Five fellows participated, 4 of whom were women; 2 were in postgraduate year 4, 3 in year 5. A total of 158 DS were audited, 89 prefeedback and 79 postfeedback. Each fellow dictated an average of 17 DS during each inpatient month.

During Audit #1, the 21 item DS were complete among 71%, incomplete among 18%, absent among 11%. Admission items, hospital course items, and discharge planning items were complete among 70%, 78%, and 77% of DS respectively, but postdischarge items were complete among only 57%. Examining individual items, the lowest completion rates were found for test result follow‐up (42%), caregiver information (10%), and home services (64%), as well for assessment at admission and discharge of cognitive and mental status (56% and 53% respectively) and functional status (57% and 40%). Of note, all these items are of particular importance to geriatric care.

After receiving the audit and feedback intervention, fellows were more likely to complete all required discharge summary data when compared to prior‐to‐feedback (91% vs. 71%, P < 0.001). Discharge summary completeness improved for all composite outcomes examining the four domains of care: admission (93% vs. 70%, P < 0.001), hospital course (93% vs. 78%, P < 0.001), discharge planning (93% vs. 77%, P < 0.02), and postdischarge care (83% vs. 57%., P < 0.001) (Table 1).

Proportion of Discharge Summaries Preaudit and Postaudit and Feedback Intervention That Were Complete or Absent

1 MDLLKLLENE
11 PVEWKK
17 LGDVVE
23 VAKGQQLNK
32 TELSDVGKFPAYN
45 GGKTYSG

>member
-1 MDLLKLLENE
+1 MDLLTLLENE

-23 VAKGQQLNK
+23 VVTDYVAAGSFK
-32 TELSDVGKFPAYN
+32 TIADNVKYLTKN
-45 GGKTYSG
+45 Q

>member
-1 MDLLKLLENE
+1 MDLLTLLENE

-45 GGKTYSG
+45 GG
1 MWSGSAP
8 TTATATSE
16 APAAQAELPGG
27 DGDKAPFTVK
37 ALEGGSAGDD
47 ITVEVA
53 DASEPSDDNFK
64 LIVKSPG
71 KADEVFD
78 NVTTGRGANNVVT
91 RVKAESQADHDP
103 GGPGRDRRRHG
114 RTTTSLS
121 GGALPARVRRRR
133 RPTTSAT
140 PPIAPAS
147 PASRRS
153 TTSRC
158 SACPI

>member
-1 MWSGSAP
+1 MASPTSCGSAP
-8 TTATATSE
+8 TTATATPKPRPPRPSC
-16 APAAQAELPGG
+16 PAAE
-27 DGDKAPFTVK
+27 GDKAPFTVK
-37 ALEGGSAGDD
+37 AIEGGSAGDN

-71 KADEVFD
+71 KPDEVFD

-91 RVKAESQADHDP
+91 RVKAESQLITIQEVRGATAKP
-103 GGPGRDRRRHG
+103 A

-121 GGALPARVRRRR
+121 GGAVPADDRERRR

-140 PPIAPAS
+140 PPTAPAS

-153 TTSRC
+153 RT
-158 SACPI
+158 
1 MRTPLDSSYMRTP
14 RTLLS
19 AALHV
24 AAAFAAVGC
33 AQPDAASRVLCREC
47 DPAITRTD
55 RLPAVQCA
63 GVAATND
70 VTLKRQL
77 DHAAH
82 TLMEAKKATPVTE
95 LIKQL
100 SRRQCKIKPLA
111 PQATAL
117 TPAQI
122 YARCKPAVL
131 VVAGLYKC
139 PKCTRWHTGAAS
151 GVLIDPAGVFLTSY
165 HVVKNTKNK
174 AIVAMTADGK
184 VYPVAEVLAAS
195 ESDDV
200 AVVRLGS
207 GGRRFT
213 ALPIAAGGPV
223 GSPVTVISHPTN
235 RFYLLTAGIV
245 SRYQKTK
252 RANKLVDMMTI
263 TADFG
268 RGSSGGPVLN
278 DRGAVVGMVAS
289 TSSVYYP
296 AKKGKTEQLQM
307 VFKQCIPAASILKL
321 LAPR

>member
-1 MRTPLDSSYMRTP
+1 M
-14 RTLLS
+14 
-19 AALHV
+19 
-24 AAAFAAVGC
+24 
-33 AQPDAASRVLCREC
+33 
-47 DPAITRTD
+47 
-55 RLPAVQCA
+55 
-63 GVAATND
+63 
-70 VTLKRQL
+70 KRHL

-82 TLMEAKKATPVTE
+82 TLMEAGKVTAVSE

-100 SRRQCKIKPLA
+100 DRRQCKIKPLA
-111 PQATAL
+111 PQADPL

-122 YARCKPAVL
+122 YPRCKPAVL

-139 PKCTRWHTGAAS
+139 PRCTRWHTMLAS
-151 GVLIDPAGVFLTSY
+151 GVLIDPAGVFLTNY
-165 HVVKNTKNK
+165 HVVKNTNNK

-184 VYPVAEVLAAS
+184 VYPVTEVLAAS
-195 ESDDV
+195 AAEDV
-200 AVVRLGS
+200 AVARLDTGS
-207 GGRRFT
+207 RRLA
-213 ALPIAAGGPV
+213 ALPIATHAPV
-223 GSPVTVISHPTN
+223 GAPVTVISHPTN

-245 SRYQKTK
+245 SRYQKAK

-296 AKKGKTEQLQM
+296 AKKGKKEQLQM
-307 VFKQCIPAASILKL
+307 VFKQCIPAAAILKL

Criteria Preintervention Postintervention P Value*
Complete Absent Complete Absent
  • NOTE: Proportion may not sum to 100 because of rounding.

  • P value for the comparison of the proportion of discharge summaries that were complete in each period.

Admission composite (5 items) 70 (3585) 30 (1565) 93 (79100) 7 (021) <0.001
HPI 79 (38100) 21 (1563) 100 0 <0.001
PMH 94 (75100) 5 (025) 99 (93100) 1 (07) <0.001
Cognitive/mental status 56 (1979) 44 (2182) 99 (93100) 1 (07) <0.001
Functional status 57 (2588) 43 (1375) 97 (89100) 2 (010) 0.001
Physical exam 63 (19100) 37 (082) 72 (0100) 28 (5100) 0.27
Hospital course composite (3 items) 78 (2593) 22 (775) 93 (76100) 7 (023) <0.001
Hospital course 84 (25100) 15 (076) 99 (93100) 1 (07) <0.001
Procedures and tests 70 (690) 30 (1094) 90 (57100) 10 (043) <0.001
Complications 80 (4490) 20 (556) 90 (77100) 10 (023) 0.07
Discharge planning composite (8 items) 77 (4989) 22 (1151) 93 (64100) 7 (036) 0.02
Primary diagnosis 93 (75100) 6 (026) 100 0 0.03
Secondary diagnosis 82 (56100) 18 (044) 100 0 0.002
Overall condition 81 (38100) 19 (062) 86 (21100) 14 (079) 0.47
Cognitive/mental status 53 (1380) 57 (2088) 97 (93100) 3 (07) <0.001
Functional status 40 (1381) 50 (1988) 99 (93100) 1 (07) <0.001
Diet 89 (63100) 12 (538) 81 (0100) 19 (0100) 0.25
Activity 89 (69100) 11 (032) 82 (0100) 18 (0100) 0.49
Medications 83 (50100) 17 (050) 100 0 0.002
Postdischarge care composite (5 items) 57 (4183) 43 (1759) 83 (6998) 18 (231) <0.001
F/U results 42 (1190) 58 (1089) 81 (50100) 20 (050) 0.02
Discharge location 92 (88100) 8 (012) 100 0 0.02
Caregiver info 10 (025) 89 (75100) 48 (795) 52 (584) <0.001
Home services 64 (32100) 35 (068) 87 (7195) 12 (029) <0.001
F/U appointments 78 (33100) 23 (067) 96 (86100) 4 (014) <0.001
Overall composite (21 items) 71 (4287) 29 (1358) 91 (7399) 9 (227) <0.001

Discussion